20 September 2013

Mulled Wine Rocks

My mulled wine simmering away
in my cauldron I mean crock pot
It’s been a long week. I’m used to having long days (are there any other kind anymore, seriously?) but this past week was especially hectic, and I am just thankful I made it through until Friday. Now if I can just make it until the end of the day, I have a gloriously relaxing weekend in the woods to look forward to in celebration of the Autumn Equinox and Mabon, one of my favorite holidays—second only to Samhaine. By the way, my costume this year is already complete :) I knocked it out a few weekends ago whilst watching the Lord of the Rings trilogy, extended editions, of course. My friends and I are all dressing up as elves, dwarves and hobbits and hitting the fabulous streets of Austin, TX for the weekend prior to Halloween/Samhaine. So if you see an elegantly dressed lady-elf in forest-green satin, pine-green silk, leaf-green chiffon and ocean-teal velvet, that’s me! So feel free to come up to me and go, “Oh hey there, crazy person! I read your blog! You should really edit more.”

I don’t anticipate being recognized.

But I digress. Back to Mabon and the awesomeness that will ensue this weekend. As I mentioned in my previous post, I have recently started attending the weekly meetings of a local Open Circle. Thus, for the first time ever, I will be attending a truly group ritual, in the woods, with a bonfire. I am so unbelievably excited!! I spent all last evening gathering supplies and mulling wine, which I then bottled and put in the fridge to chill (gotta account for this Texas heat…no hot beverages here). Naturally I sampled the end product last night while it was still warm and fresh out of the crock pot, oozing spiciness and orange tang. I plan on sampling the chilled version this evening after work—you know, just to make sure it still tastes right—whilst packing my cooler and preparing my “milk and honey corn pudding” batter for the potluck. See, before Saturday’s sunset ritual, they have a potluck dinner; so I plan on using my trusty crock pot to slow-cook some corn pudding. It is a harvest celebration, after all. So I figure, I pre-make the batter, put all the mixed up ingredients in a giant ziplock bag (or two) and keep it in my cooler until it’s time to start cooking.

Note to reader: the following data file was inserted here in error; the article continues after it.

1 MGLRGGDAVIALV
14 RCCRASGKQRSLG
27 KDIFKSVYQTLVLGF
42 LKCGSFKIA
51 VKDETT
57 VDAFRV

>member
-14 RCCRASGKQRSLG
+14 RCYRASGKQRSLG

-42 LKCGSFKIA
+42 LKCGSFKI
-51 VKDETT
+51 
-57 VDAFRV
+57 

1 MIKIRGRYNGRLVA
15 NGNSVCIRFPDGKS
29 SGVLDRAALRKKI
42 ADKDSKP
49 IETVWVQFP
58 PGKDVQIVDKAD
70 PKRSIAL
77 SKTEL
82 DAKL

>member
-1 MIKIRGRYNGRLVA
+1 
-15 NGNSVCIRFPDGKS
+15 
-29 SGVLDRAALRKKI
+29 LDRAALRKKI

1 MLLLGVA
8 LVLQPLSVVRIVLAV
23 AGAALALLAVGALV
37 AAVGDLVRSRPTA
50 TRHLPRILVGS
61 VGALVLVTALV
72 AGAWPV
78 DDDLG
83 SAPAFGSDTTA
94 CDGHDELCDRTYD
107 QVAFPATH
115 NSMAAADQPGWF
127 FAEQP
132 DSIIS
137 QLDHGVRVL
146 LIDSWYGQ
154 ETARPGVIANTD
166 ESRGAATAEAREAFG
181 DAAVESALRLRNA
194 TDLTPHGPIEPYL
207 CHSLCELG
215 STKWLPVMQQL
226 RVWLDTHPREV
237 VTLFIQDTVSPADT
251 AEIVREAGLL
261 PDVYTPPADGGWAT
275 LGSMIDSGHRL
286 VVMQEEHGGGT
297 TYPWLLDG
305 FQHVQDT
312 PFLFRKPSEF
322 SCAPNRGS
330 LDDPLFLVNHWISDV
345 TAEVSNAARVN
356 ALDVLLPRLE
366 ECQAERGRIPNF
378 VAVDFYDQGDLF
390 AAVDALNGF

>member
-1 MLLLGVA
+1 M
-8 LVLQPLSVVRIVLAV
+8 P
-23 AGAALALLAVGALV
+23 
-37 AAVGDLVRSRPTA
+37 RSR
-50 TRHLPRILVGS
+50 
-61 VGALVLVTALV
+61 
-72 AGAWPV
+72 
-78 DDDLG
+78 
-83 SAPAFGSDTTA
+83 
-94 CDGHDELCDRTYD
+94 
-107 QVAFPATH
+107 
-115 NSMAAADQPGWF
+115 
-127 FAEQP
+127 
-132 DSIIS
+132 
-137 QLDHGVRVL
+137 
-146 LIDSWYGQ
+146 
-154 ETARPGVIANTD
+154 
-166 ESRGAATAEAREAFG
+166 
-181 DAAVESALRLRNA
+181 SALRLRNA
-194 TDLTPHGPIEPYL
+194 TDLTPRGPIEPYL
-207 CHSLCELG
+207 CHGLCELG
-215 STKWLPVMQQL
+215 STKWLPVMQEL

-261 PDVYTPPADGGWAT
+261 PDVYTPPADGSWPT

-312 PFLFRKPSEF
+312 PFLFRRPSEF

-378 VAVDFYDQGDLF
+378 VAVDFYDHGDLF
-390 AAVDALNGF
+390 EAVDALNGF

Thus, in light of it being officially autumn here soon (some lucky places have already started experiencing this most wonderful of seasons), I will share my mulled wine recipe. Once upon a time, I used to host a lot of Halloween parties (high school) and then Christmas/Yule parties (college). While I began with mulling cider, by the time all my friends—or at least most of them—were of age, I graduated to mulling wine. Before I had a crock pot I would just use a giant stock pot and let it simmer on the stove, so that method is also a good one, you just have to watch the pot more to make sure it doesn’t start outright boiling. You don’t want to be cooking off any of the alcohol, if it is wine you happen to be mulling. That said, in a pinch, you can always spike the end product with brandy or cognac if you are afraid your wine lost its kick.

First off, you need to be gathering your ingredients. Any fruits (preferably citrus) or spices of the cinnamon, nutmeg, clove, allspice variety (whole or coarsely ground is best so that you can easily remove them later) you desire. Here’s what I used:

  • One orange, cut into quarters
  • Four sticks cinnamon
  • Mulling spices (whole cloves, large pieces of allspice, some dried bits of orange peel)
  • 2x extra large bottles of dry red (I used a Gallo Family Merlot; you can totally mull cheap wine! In fact, the cheaper the better, because you won’t tell the difference in the end)
  • Sugar or honey (I used about 1 cup of sugar, but you can use as much as 2 or just go all out and make it super sweet)

A) Crock pot method.
  1. Open wine bottles. Pour wine in crock pot.
  2. Squeeze juice from orange sections into wine. Plop squeezed orange sections into the wine afterwards for extra pulpy goodness and orangey flavor.
  3. Drop in your spices (cinnamon sticks, cloves, allspice, and whatever else you want to use) and sugar. Stir with obnoxiously large wooden spoon. Cackle. 
  4. Cover and cook on high for about 2 hours or on low for about 4. You can cook it longer if you want, but you don’t want it to boil; just heat up and simmer and get the wine all delightfully infused with the spice and fruit flavors.
  5. Reduce crock pot to “keep warm” (If you have that setting, or else just keep it on low and remove the lid) and serve with a ladle. Be careful; it’s hot. Drinkable, but hot.